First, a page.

Facebook has blocked access to a page rallying support for Russian opposition figurehead Alexei Navalny but says it will not be blocking access to any further similar pages. Anonymous sources at Facebook and Twitter say they are aware of the danger that their services are at risk of being subjected to a complete ban in Russia.
Russian opposition activist and anti-corruption crusader Alexei Navalny, right, waits for a start of a trial in a courtroom in Moscow, Russia, Friday, Dec. 19, 2014. Navalny, who has been under house arrest since February, is being charged in a second trial that may put him behind bars for good. Photo: AP
Facebook and Twitter have decided not to block access to pages set up by Russian opposition figurehead Alexei Navalny’s supporters, Russian TV channel Dozhd has reported, citing several unnamed sources.
Facebook complied with a request by the Russian authorities to block access to a page organizing support for Russian opposition figurehead Alexei Navalny but says it will not block access to any further similar pages. According to Dozhd TV, both social networks are prepared to be taken down in Russia altogether.
Navalny supporters’ page taken down
A Facebook page to plan a street rally in support of Navalny was set up on Friday, Dec. 19 after prosecutors asked for a 10-year prison term for Alexei Navalny (taking into account his current suspended sentence of one year) and an eight-year term for his brother Oleg. The Navalny brothers are standing trial in the so-called Yves Rocher case, an investigation into alleged embezzlement viewed by some as based on fabricated charges. The TJournal website reported that the page had promptly gathered some 12,000 subscribers.
However, by Saturday, Dec. 20, access to the page had already been blocked in Russia following a demand from the Russian Prosecutor-General’s Office under a law that makes it possible to take down internet pages without a court ruling, Vadim Ampelonsky, the press secretary of the mass media watchdog Roskomnadzor, told Dozhd TV.
Later, a large community called Rally for Navalny on Russia’s most popular social network VKontakte was also taken down. Roskomnadzor continues to block access to VKontakte pages in Navalny’s support, says Nikolai Durov, the network’s former technical director and brother of its founder Pavel Durov.
According to him, the watchdog has so far demanded that over 50 similar pages be blocked. At the same time, the register of banned resources on the Roskomnadzor website does not list links to those pages. Nikolai Durov said the VKontakte management would respond to Roskomnadzor’s demands today, after a meeting with shareholders.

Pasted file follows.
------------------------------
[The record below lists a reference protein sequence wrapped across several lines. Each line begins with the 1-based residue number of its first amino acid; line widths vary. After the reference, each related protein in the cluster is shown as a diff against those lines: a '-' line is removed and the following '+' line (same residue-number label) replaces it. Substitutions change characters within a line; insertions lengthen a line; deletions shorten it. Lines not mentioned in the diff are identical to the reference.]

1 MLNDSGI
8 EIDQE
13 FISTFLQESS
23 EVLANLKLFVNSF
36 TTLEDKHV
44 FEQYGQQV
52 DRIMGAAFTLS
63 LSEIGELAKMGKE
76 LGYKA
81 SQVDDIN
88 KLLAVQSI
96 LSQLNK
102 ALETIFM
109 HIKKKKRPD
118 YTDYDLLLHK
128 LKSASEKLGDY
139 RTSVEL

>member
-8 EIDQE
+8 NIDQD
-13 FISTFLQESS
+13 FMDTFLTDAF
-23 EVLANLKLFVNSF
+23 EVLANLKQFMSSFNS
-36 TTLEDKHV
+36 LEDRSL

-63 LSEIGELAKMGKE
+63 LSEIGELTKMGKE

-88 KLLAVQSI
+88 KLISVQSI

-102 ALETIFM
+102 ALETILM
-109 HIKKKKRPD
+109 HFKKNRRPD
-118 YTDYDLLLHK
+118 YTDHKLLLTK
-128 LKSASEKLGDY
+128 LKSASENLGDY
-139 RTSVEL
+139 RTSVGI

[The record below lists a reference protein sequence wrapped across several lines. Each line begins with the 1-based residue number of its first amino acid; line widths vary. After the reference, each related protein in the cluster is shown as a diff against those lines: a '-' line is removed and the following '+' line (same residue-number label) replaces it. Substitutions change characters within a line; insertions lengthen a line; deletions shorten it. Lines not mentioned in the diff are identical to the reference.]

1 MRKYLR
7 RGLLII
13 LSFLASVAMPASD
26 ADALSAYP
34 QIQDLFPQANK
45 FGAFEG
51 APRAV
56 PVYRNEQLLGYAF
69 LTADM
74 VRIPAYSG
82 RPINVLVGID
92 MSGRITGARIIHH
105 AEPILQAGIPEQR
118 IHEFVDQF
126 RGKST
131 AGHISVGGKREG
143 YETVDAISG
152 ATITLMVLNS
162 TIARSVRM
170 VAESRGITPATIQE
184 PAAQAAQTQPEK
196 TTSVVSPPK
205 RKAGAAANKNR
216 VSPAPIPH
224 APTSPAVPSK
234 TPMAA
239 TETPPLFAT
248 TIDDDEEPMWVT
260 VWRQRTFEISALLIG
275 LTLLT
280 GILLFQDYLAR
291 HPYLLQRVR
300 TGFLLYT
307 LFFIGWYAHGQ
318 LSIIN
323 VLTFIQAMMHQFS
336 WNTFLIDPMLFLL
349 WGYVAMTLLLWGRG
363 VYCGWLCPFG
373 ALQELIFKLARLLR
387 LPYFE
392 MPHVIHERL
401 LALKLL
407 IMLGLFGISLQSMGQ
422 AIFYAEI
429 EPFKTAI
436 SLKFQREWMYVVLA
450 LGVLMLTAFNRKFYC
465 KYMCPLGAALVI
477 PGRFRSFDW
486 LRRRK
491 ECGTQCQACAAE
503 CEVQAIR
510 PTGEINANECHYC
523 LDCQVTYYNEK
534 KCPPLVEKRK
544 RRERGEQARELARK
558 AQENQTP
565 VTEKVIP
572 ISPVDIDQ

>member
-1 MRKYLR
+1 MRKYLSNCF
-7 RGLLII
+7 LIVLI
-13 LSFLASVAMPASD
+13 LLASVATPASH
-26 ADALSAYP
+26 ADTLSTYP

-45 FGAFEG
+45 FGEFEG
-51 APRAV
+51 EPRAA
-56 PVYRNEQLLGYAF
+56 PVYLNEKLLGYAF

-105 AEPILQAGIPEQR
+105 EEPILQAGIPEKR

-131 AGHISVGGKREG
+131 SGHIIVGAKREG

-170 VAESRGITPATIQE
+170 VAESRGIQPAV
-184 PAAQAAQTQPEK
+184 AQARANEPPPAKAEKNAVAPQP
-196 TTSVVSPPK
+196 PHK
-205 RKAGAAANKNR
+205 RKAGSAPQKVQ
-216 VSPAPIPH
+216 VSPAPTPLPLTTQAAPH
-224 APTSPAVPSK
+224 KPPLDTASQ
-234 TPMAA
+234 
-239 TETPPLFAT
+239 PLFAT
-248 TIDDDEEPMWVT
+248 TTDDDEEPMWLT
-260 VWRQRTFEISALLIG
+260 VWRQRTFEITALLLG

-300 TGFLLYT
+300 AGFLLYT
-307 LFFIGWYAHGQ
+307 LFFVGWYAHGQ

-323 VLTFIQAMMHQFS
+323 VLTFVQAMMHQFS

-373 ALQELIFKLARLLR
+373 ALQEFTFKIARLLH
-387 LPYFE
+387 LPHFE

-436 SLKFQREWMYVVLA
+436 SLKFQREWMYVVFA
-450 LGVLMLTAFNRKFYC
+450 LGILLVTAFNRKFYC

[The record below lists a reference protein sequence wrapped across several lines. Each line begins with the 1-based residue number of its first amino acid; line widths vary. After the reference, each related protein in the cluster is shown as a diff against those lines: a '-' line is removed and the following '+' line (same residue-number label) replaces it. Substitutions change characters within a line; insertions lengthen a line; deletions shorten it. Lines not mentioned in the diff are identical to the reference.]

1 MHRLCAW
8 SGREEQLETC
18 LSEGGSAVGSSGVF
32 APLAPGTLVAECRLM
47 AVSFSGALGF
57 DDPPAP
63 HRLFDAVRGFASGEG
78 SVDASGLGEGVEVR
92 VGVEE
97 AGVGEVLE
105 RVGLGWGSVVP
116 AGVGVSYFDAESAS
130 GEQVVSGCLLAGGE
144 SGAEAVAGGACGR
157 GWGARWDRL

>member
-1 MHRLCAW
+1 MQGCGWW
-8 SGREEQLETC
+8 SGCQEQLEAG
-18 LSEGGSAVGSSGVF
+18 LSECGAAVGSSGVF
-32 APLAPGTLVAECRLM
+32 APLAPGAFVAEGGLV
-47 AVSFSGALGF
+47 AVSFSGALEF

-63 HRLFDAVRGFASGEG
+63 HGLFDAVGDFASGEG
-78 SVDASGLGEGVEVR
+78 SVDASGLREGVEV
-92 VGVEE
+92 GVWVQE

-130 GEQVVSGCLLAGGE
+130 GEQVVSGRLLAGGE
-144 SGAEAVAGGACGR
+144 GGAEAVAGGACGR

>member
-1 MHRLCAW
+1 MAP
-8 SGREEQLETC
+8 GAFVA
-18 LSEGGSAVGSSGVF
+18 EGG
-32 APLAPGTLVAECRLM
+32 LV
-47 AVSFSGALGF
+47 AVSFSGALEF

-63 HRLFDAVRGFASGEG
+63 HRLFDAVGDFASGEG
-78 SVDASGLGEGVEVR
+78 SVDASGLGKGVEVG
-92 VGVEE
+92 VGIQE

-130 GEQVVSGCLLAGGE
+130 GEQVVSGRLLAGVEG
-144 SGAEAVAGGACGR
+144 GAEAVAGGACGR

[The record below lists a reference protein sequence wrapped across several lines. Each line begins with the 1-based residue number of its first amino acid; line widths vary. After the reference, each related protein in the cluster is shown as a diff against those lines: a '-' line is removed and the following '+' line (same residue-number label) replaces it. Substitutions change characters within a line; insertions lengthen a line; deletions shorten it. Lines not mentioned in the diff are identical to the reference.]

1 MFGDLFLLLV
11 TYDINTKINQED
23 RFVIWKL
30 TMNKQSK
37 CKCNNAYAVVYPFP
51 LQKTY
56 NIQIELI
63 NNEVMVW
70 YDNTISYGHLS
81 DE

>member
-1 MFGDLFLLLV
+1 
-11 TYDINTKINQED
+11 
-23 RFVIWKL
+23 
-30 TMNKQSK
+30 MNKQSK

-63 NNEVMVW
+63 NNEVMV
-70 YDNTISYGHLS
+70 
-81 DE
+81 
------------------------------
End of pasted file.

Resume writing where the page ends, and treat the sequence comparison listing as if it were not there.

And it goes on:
Facebook’s decision to take down the Navalny support page has come under criticism from the former U.S. ambassador to Russia, Michael McFaul, and several influential American publications, including the Washington Post.
Facebook and Twitter gearing up for complete blackout
According to Dozhd TV’s sources, further pages in support of Navalny will not be taken down. One of those sources is a cofounder of the original blocked page and head of Navalny’s campaign headquarters in the 2013 Moscow mayoral election, Leonid Volkov, who is currently living in Luxembourg.
One of the new Facebook pages is indeed still available and has already 24,000 members.
Another source told Dozhd TV that Twitter had also decided not to block access to accounts containing information on a rally in Navalny’s support. Twitter will inform those account holders of Roskomnadzor demands to remove that information but will not be taking any action itself. One of Navalny’s supporters, Georgy Alburov, has already received this notification. Twitter is also ready to be subjected to a complete ban in Russia, the source told Dozhd TV.
There have so far been no official statements from either Facebook or Twitter on the matter.
There are always loopholes
Boris Dolgov, an expert with the Russian Academy of Sciences’ Institute of Oriental Studies, says that there are always ways to overcome any restrictions. “The authorities resort to blocking access when they want to prevent events that may destabilize the situation. The Russian authorities are not being original here as moves to block access to social network groups have been taken in the UK, in Hong Kong, and in Spain,” Dolgov told Vedomosti.
Political analyst Mikhail Vinogradov, also cited by Vedomosti, said that for the authorities there are two possible courses of action. The first is not to prevent political rallies from taking place, as a political protest is not as dangerous as a social one. The second is to show strength, since any backing down by the authorities will be perceived as weakness. “The final choice between the two will be made at the very last moment,” said Vinogradov.
Background: the Yves Rocher case
Moscow’s Zamoskvoretsky court is due to hand down its verdict to the Navalny brothers in the Yves Rocher case on Jan. 15. According to the investigation, between 2008 and 2013, Alexei and Oleg Navalny embezzled over 26.4 million rubles ($470,000 at the current exchange rate) from Yves Rocher Vostok as well as 4.4 million rubles ($77,500 at the current exchange rate) from Multifunctional Processing Company. The prosecution has asked for nine years in prison for Alexei Navalny (10, taking into account his remaining one-year suspended sentence), and eight years in prison for his brother Oleg.
Alexei Navalny’s supporters have attacked Yves Rocher’s Facebook and Twitter accounts, leaving comments and replies under practically every post there.
The article is first published in Russia Beyond The Headlines.